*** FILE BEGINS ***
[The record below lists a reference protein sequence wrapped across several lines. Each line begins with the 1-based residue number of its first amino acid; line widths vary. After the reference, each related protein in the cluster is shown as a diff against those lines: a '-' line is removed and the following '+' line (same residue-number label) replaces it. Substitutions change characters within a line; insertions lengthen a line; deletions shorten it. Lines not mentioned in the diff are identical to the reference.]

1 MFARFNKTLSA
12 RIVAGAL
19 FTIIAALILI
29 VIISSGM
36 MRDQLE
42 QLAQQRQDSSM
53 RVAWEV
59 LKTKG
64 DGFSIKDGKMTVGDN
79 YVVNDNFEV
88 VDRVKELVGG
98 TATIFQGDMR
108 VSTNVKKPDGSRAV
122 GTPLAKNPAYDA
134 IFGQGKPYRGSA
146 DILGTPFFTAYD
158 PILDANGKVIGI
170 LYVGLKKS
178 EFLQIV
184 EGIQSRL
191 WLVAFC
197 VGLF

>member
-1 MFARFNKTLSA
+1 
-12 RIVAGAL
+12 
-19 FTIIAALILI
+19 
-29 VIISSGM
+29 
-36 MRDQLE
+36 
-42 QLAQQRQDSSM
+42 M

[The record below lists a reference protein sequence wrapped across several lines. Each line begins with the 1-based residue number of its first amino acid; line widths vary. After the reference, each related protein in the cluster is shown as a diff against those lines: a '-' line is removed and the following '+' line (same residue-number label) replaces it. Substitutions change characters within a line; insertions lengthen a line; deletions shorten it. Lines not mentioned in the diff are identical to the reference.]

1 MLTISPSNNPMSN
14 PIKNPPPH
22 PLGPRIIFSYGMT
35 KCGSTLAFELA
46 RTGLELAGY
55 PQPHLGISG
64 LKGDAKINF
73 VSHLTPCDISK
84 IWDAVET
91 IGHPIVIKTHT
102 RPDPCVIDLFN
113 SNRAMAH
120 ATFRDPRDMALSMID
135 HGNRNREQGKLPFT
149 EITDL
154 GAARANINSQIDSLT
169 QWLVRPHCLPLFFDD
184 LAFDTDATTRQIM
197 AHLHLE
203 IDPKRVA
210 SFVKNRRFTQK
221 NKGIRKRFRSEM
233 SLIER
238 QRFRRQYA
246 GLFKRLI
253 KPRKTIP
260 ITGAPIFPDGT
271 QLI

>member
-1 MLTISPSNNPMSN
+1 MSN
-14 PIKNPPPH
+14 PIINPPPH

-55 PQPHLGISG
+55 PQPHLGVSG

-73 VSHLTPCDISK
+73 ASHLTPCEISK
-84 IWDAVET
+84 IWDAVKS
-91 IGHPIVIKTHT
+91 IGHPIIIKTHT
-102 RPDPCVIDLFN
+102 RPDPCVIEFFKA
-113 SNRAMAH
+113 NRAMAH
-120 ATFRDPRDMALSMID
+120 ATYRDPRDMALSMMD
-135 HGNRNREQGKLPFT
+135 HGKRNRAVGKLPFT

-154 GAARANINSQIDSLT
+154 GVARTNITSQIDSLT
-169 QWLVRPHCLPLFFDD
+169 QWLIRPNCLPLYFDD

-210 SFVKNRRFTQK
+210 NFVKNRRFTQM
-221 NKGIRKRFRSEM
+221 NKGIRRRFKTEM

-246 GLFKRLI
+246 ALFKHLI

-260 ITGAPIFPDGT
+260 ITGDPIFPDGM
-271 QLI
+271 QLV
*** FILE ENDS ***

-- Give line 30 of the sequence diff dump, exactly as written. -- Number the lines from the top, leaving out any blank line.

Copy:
+19 